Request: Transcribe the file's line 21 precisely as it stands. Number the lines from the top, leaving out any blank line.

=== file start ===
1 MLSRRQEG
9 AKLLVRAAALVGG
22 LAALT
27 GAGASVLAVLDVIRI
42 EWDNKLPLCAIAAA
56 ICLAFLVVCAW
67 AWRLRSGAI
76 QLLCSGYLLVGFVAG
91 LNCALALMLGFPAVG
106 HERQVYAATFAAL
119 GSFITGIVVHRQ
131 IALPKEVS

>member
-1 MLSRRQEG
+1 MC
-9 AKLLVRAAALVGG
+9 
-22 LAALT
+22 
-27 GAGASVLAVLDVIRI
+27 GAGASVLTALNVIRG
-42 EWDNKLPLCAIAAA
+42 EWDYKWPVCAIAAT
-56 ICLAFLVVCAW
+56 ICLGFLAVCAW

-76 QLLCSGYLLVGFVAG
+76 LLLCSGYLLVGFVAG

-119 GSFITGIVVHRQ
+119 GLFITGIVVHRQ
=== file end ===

+27 GAGASVLTALNVIRG